Public employee unions scramble to adjust to new rules

Wisconsin's public employee unions are scrambling to set up systems to collect dues and win annual certification elections now that the state has repealed most of the laws under which they've operated for decades.

Wisconsin's public employee unions are scrambling to set up systems to collect dues and win annual certification elections now that the state has repealed most of the laws under which they've operated for decades.

Barring successful court challenges, the changes for most public sector unions would take effect by March 25. Revamped labor laws will forbid collective bargaining except for cost-of-living pay increases, cut take-home pay to cover more of the costs of retirement and insurance, and set up major new operational obstacles.

"It's an unprecedented hostile action," said Joseph Guzynski, staff representative for 33 AFSCME union locals in southwest Wisconsin.

The changes present challenges that some see as threats to the survival of organized labor here, but union leaders say the swiftness and severity of the changes have aroused union members in a way that could lead to greater strength and activism.

"Members are angry and scared," Guzynski said. "They're also very motivated."


Under the law signed by Walker on Friday, union dues will become voluntary and they'll no longer be deducted from paychecks, and despite a requirement for annual certification votes by a majority of members -- not a simple majority of those voting -- starting next month.

Walker said the costs of labor must be reduced to help governments balance their budgets. Democratic opponents say it is a union-busting measure designed to make state government's new Republican majority a permanent fixture.

Time frame varies

The impact of the new law will be felt by thousand of union members this month, while others with signed contacts probably won't be affected until their contracts expire -- later this year for some, and two or three years from now for others.

It's not clear how many of the roughly 2,000 contracts for school and local government employees are expired, but all 19 state employee pacts have lapsed.

Many local unions are now attempting to renew contracts for one or more years before the new law takes effect.

"Some employers value the relationship they have with the unions, and there are others who are looking to take advantage of the situation and are delaying meetings and delaying coming to new agreements," said Jack Bernfeld, associate director of the 32,000-member AFSCME Council 40.

Annual votes to begin in April


Under current law, employees vote once to form their union, and rarely after that.

Walker has said the annual votes will force unions to prove their value to members.

The new law calls for the first votes to begin in April. The 32,000 state employees in the AFSCME Council 24 local unions will be mailed ballots by the Wisconsin Employment Relations Commission, said Peter Davis, the commission's general counsel.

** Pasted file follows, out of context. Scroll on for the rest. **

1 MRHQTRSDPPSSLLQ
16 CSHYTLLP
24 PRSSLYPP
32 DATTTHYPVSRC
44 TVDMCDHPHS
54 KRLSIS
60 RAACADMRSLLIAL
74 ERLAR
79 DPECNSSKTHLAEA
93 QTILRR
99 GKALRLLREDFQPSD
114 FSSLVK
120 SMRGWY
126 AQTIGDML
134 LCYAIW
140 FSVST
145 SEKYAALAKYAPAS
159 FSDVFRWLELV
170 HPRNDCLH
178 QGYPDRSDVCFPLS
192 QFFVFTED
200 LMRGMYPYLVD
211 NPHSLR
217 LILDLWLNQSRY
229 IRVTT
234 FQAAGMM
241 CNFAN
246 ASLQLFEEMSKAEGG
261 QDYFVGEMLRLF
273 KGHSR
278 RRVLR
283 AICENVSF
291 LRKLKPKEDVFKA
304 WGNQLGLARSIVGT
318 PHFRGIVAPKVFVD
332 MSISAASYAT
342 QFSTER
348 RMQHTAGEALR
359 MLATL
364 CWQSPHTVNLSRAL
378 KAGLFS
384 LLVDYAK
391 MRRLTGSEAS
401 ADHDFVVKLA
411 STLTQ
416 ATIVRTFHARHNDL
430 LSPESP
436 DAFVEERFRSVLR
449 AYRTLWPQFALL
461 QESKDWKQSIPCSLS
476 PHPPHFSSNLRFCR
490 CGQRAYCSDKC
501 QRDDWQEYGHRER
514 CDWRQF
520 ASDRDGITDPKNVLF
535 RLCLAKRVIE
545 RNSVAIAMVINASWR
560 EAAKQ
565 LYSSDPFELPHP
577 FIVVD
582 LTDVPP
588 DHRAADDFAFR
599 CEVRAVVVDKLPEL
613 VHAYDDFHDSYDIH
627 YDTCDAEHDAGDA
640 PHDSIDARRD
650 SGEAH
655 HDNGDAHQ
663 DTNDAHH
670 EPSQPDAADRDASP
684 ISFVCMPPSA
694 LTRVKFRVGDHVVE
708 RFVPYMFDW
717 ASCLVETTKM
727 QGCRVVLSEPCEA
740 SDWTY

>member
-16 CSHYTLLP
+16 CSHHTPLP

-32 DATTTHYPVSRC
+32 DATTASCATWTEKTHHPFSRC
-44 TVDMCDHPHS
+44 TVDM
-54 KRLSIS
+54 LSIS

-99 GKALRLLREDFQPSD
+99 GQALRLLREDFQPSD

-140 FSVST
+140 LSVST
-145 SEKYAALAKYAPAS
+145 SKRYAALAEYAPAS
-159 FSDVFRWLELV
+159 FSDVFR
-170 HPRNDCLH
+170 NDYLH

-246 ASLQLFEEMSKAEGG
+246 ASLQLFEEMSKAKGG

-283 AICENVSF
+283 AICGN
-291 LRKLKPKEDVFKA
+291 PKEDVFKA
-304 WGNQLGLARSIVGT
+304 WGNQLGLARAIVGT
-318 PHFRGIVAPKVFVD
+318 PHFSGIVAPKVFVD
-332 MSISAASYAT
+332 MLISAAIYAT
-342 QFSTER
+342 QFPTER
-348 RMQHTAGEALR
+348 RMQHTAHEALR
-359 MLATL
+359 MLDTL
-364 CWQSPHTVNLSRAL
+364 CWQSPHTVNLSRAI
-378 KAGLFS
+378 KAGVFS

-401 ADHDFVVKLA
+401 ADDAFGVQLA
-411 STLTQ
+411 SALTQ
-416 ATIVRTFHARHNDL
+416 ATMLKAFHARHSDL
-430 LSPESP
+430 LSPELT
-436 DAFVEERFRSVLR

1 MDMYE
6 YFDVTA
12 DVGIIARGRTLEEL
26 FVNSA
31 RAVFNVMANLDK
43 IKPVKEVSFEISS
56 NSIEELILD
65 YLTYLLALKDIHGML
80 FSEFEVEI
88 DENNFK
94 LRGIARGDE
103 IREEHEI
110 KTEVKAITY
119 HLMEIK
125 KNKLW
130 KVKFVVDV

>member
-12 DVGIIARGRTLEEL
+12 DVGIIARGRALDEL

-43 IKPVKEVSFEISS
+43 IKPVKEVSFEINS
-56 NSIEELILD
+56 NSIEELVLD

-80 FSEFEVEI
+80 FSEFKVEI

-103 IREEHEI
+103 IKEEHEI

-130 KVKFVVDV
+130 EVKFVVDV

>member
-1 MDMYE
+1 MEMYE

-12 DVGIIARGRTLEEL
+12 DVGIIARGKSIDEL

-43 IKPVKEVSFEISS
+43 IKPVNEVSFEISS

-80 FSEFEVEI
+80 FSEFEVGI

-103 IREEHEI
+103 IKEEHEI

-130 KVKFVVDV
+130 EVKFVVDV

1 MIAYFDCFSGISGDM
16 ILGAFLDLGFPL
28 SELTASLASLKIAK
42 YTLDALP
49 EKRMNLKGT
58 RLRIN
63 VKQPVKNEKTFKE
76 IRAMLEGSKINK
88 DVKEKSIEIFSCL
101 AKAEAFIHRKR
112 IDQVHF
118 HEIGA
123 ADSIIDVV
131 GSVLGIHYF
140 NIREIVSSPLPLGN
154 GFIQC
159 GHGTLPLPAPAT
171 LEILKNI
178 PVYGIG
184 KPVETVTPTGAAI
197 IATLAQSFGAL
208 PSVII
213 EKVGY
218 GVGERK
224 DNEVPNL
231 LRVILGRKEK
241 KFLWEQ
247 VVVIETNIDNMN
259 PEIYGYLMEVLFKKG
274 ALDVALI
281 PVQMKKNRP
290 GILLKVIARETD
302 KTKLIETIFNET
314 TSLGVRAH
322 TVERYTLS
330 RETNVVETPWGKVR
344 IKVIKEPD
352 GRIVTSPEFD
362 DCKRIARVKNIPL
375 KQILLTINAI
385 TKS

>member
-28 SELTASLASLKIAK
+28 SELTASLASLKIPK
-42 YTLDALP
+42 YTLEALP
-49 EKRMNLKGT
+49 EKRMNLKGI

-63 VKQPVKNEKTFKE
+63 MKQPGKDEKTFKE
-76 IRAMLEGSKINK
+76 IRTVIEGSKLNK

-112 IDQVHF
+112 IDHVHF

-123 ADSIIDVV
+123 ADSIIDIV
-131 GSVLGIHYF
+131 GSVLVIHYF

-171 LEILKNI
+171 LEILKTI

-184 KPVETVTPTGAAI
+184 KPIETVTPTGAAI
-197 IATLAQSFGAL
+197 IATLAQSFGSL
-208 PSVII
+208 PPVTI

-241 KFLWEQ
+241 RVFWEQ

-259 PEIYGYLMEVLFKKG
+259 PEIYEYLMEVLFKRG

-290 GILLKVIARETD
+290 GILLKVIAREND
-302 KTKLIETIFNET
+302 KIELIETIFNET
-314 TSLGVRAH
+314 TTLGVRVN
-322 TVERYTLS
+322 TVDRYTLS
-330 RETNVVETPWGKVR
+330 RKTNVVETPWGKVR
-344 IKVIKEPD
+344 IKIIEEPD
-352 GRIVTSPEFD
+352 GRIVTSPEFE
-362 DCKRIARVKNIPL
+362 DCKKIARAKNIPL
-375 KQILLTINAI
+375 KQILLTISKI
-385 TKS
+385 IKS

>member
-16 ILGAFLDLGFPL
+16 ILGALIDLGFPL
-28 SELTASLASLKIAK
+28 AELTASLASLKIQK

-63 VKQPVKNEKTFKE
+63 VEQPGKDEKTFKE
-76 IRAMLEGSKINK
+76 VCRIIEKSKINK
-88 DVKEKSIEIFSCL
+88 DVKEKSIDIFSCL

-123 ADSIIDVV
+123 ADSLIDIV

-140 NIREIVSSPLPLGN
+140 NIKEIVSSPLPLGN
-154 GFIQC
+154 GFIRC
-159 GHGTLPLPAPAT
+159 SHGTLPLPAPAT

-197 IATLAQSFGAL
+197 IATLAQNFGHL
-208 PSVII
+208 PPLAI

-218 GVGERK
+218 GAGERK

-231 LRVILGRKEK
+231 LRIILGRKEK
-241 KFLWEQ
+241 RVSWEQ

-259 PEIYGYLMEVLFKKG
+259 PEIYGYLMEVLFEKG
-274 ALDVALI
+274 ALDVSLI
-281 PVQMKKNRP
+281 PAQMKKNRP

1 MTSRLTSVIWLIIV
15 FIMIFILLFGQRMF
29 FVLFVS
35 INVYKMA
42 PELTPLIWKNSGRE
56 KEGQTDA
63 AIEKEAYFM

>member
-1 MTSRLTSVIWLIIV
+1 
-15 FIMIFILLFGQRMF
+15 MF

Davis said his 20-member staff will have a hard time counting all the ballots before the end of the month, and it's possible that school and local unions won't need to vote this year, even if their contracts are expired.

Those with valid contracts probably won't vote until after the pacts expire, but even that isn't certain, said Andrew Phillips, a attorney who handles union matters for the Wisconsin Counties Association.

"There's a lot of uncertainty out there," Phillips said. "The battle was won, but the war's not over."

Looking for new funding methods

Unions are looking at options such as automatic bank transfers or credit card options for members to pay dues after employers are forbidden by the new law from collecting the money for the unions, said Paulette Feld, vice president of the state employees union.


Union staff members and local stewards will be kept busy collecting dues and organizing for annual elections, Feld said.

"It's going to be a lot effort and money," Feld said.

Because the law removes the union's role in handling disputes between workers and managers, stewards may have more time to help with the new tasks, she said.

But she predicted that workplaces will become less efficient and harder to manage without union leaders to explain rules to employees and act as a mediator between workers and managers.

Bernfeld said the popular perception of unions only making things harder for employers misses the fact that unions also help create consensus among workers and a structure for working out disputes with managers.

"Whether you were on the union side or the management side, you knew what the rules were. Now you won't," Bernfeld said.

Bernfeld and others expressed confidence that widespread outrage over repeal of the state labor laws and imposition of the annual certification requirement will motivate members to vote for their unions and pay their dues.

"Many people have taken these rights for granted, and that's changed in a very short time," Bernfeld said.


"We were here before there was a law, and we were here when the law was here for a long period of stability and peace, and we're going to be here if the law is eliminated," Bernfeld said.

Copyright (c) 2011, The Wisconsin State Journal

Distributed by McClatchy-Tribune Information Services.

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